School of Medical Sciences


AMES Bacterial Reverse Mutagenicity Test

An important feature of the Salmonella reverse mutagenicity assay is that it enhances its sensitivity as bacteria are actively dividing in the presence of the test substance. DNA damage therefore occurs during DNA replication, increasing the probability that errors (mutations) will occur.

Salmonella do not possess the enzyme systems which, in mammalian cells, are known to mediate the transformation of many classes of chemically unreactive chemicals to highly reactive electrophiles which can form adducts with nucleophilic sites in DNA (Miller and Miller, 1976). In order to overcome this major drawback, an “S9” mix can be added to the experiments. This consists of a post mitochondrial supernatant (“S9”) of homogenised liver tissue of rats, which contains a variety of drug metabolising enzymes. The S9 is supplemented with co-factors, salts and a buffer system, the complete preparation being known as the “S9-mix”.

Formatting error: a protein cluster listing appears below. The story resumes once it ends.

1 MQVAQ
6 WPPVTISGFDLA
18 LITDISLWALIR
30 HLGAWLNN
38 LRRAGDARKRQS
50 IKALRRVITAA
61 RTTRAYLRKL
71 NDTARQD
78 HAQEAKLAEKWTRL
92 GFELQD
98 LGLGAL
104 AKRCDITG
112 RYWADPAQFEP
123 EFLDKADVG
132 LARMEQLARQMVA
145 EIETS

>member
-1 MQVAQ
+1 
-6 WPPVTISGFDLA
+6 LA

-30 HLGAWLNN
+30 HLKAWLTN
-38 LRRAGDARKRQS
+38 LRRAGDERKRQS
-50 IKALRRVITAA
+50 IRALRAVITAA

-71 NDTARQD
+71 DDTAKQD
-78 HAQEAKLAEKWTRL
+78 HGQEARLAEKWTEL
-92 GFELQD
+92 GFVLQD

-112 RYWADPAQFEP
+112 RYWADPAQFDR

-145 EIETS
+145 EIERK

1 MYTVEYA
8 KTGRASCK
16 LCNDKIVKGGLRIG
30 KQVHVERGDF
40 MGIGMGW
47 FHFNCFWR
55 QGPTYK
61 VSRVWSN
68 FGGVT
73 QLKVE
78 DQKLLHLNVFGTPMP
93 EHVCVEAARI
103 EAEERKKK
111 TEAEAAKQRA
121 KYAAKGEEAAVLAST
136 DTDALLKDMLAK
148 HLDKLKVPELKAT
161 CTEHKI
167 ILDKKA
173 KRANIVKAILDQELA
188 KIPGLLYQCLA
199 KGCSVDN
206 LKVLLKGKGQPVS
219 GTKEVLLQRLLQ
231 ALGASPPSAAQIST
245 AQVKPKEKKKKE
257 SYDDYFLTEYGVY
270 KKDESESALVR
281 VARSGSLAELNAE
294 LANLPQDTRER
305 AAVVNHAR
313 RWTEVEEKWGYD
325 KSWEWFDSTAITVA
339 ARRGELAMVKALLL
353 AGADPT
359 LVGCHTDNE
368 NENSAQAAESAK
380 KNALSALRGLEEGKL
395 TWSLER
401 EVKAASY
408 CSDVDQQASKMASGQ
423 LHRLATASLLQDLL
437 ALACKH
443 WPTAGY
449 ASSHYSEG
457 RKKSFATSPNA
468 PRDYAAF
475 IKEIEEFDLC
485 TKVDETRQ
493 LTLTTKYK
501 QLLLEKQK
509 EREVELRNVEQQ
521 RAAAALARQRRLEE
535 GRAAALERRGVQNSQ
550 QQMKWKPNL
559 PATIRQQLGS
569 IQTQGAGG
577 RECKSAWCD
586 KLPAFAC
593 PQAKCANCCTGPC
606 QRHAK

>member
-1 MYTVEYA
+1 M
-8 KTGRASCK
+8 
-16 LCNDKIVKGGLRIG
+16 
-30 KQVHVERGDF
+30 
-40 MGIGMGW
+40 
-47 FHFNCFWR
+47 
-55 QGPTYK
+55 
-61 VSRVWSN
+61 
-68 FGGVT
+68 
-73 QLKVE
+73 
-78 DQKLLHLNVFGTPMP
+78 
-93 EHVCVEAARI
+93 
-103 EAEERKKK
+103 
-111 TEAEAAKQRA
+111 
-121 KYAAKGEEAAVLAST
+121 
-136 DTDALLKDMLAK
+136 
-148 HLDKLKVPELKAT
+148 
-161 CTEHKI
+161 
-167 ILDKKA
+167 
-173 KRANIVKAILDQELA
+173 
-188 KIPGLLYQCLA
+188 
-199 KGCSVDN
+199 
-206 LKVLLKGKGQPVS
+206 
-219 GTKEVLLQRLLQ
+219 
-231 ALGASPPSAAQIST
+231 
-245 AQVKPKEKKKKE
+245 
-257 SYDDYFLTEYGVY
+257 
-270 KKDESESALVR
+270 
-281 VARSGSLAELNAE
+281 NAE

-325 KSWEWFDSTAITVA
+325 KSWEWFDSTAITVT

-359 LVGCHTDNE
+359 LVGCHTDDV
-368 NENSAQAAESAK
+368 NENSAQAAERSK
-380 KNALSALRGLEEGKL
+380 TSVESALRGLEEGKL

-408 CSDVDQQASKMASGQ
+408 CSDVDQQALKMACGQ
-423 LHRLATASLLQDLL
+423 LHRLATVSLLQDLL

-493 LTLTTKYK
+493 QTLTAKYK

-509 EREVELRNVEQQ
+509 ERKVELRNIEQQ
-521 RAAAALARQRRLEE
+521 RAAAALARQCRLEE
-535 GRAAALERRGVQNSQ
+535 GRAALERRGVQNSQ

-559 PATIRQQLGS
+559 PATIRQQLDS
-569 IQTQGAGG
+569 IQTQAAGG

The test in this laboratory is performed according to standard plating protocols, described by Maron and Ames (1983), incorporating recommendations from Dean (1983) and Ashby et al. (1985). Criteria for classification of results as positive or negative follow these authors, as expanded by Prival and Dunkel (1989).

This test can capture frame-shift mutagens (through S. typhimurium strainTA98 and TA1537), base-pair-substitution mutagens (through strain S. typhimurium TA100) or mutagens which act through the production of oxygen radicals (through strain S. typhimurium TA102). We maintain different strains of Salmonella typhimurium for this assay and the test is carried out according to the OECD guidelines for Testing of Chemicals No.471 (adopted since 21st July 1997).

The test is offered as a service at a nominal cost for those wishing to get their products tested for mutagenicity.

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For Mutagen Testing Services contact:

Prof. Lynn Ferguson

Phone: +64 9 923 6372

Email: l.ferguson@auckland.ac.nz